Many women still believe that osteoporosis is a condition that only affects bone density later in life, regardless of recent efforts of medical experts to establish otherwise. In the most recent issue of Women’s Health Orthopedic Edition, Rebecca J. Locke and Michelle P. Warren, MD from Columbia Presbyterian Medical Center in New York discuss the relationship between nutrition, hypothalamic amenorrhea (HA), osteopenia and osteoporosis, a link which clearly puts many young women at increased risk of low bone density. Recognizing that bone loss can occur early in a woman’s life is a crucial step in the prevention of this process.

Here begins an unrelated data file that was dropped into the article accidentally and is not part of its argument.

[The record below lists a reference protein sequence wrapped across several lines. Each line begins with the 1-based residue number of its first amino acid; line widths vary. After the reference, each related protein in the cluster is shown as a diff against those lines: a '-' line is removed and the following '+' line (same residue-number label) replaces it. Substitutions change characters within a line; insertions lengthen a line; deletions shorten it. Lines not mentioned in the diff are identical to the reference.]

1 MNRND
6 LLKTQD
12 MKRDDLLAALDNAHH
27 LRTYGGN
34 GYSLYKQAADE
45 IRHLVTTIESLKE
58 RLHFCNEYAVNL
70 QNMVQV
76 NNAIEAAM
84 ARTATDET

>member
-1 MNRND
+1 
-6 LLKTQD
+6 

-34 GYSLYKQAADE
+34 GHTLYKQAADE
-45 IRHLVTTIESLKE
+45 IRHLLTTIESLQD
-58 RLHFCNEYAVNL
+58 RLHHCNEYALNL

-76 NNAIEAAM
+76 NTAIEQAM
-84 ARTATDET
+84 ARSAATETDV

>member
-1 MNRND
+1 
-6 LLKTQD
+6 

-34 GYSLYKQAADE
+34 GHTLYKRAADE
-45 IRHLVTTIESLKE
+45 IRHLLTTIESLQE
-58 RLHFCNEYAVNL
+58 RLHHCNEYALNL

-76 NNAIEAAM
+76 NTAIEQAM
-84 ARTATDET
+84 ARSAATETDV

Hypothalamic amenorrhea (HA), or secondary amenorrhea, is the absence of menstruation in women who previously had regular periods. The term hypothalamic refers to the hypothalamus, an area at the base of the brain that acts as a hormone control center for the body, regulating, among other things, a woman’s menstrual cycle. In certain situations, such as anorexia, excessive exercise and stress, the flow of hormones is interrupted. This results in the failure of the body to produce enough estrogen and progesterone, the suppression of ovulation, and ultimately, the loss of menses. (Mayo Clinic. Amenorrhea: When Menstruation Goes Away.)